by Ray Lenarcic

One day this past week, while recovering from surgery, I was flipping channels in the living room when I came across a Little League game on ESPN. It was between New York and New Jersey teams vying to win the regional and earn a trip to Williamsport, the site of the Little League World Series. This was the first of several games televised nationally, and I watched them all, entranced by the quality of play, level of coaching, and, sigh, umpires with too-wide strike zones. That night, struggling to get to sleep (I had to lie on my back which I never do), I began reliving my own Little League experiences, including, when I was 11, our VFW team winning the 1954 league championship. I then reminisced about the following year and the greatest championship game in Little League history.

It featured us against our “hated” rivals, the Orioles. The Southsiders, winners of 14 straight during the season, won the first half and tied with us for the second. We beat them in a single-game playoff, thereby earning us a date with Mario Checci’s chargers for the league’s best 2 out of 3 championship. We won the first game and, before a “sold out” crowd at Southern Ave field, prepared to do battle once again. And what a battle!

We drew first blood in the top of the first, scoring a run on my RBI single. The black and orange struck back against me when Ronnie Surace scored on Bobby Jantosciak’s base knock. They took the lead with two runs in the fourth on RBIs by Joey Terzi and Tony Paparella. We caught and passed them in the fifth on singles by myself, Gordy MacCammon, the league’s best hitter Bobby (Brin) Glazier, and a double by Ronnie Braccini. We added another score in the top of the sixth.

Funny how memories 67 years ago are so vivid while those from last week draw blanks. I took the mound in the bottom of the sixth, my usual confident, cocky self. Unfortunately, I wasn’t familiar with the Greek concept of hubris(false pride). According to the Athenians, individuals plagued with inflated egos are visited by nemesis-a sort of poetic justice. My nemesis that inning-giving up two singles, making a costly error, and allowing opposing pitcher Eddie Battisti’s sacrifice fly. Five to five. Extra innings. The real fun was about to begin.

In the top of the seventh, we scored four runs with key hits by Braccini and MacCammon, his fourth of the game. It was getting darker by the second. What follows is taken from the coverage by the Evening Times-coverage which took up nearly a full page. “Keith Donnelly was intentionally passed as the moon beamed down on the slow-moving scene. Jantosciak (a new pitcher), apparently under instructions to walk men until the game had to be called, passed Glazier to reload the bases. At this point, (iconic) umpire George Paulus warned Checci that further stalling would result in a forfeit win for VFW. His warning did not stop the stalling. An outside pitch was delivered to batter Jimmie Lenarcic. Pete Adamko, VFW pilot, unable to stand it any longer, ordered Lenarcic to swing away, so Lenarcic swung at the next three pitches although all three couldn’t have been reached with a plank. With catcher John Hooks, the tenth man at bat in the inning, Jantoscoak continued to throw outside. MacCammon, resting on third, decided to take matters into his own hands and wandered into home plate, where he was instinctively tagged out by catcher Surace before the latter realized he was supposed to keep the inning going.”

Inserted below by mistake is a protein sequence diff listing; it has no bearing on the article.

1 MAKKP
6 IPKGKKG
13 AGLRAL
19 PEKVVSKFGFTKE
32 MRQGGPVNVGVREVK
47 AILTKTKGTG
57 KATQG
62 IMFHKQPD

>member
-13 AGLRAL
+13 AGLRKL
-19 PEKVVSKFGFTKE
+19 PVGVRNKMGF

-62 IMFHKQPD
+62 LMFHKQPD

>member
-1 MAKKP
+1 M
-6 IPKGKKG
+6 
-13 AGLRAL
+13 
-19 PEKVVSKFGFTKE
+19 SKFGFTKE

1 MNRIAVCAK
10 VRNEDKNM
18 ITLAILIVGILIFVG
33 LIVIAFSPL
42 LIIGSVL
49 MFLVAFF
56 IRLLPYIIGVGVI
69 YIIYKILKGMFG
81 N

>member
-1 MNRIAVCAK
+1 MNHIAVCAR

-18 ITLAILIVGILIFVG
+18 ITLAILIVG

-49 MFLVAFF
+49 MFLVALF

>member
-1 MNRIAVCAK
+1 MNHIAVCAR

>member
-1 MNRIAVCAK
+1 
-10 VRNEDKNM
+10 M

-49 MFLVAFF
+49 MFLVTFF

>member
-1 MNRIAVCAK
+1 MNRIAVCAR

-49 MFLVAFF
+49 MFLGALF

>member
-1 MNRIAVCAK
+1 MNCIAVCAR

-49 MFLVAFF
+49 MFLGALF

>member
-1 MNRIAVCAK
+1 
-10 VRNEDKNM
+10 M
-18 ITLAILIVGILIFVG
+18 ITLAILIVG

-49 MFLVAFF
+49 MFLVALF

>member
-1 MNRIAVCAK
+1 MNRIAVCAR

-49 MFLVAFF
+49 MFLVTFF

I could taste it-up by four runs-second straight championship in the bag. That “ole debil” hubris. Lesson not learned the first time. Ten-year-old lefty Craig Loucks, who became a lifelong friend, took the mound. His inexperience and nerves showed when he walked the first two batters. But he struck out the next two. All over-right? I could taste the post-game hot fudge sundaes at Kandyland. Hubris be damned. Not yet. More poetic justice-four more walks, and Jantosciak’s single made it 9-8. As The Times chronicled – “Loucks got behind Battisti, the next batter, 3-0, and Battisti started twirling the bat like a baton distracting the pitcher. Paulus called the next pitch a strike. Battisti continued his tactics, and the following pitch was also called a strike. On the next pitch, Battisti was no longer fooling, but neither was Loucks, who fogged it over for a third strike and the championship.”

Reliving that game left me so discombobulated that I didn’t fall asleep until after 3:00 A.M. The next day, I continued to watch games, enjoying every second. I gloried in the fact that I had been a participant in one of America’s greatest pastimes-Little League baseball-where I honed the skills as a pitcher that I’d rely on successfully in Babe Ruth, high school, and college. More significantly, thanks to coaches like Pete Adamko and Bernie Potter, I learned the important values of teamwork, sportsmanship, hard work, and how to accept defeat graciously; values which, based on what I’ve observed so far, have continued to be taught by this generation of coaches. Check out next week’s games at Williamsport, and you’ll see what I mean. By the way, I can still taste that hot fudge sundae.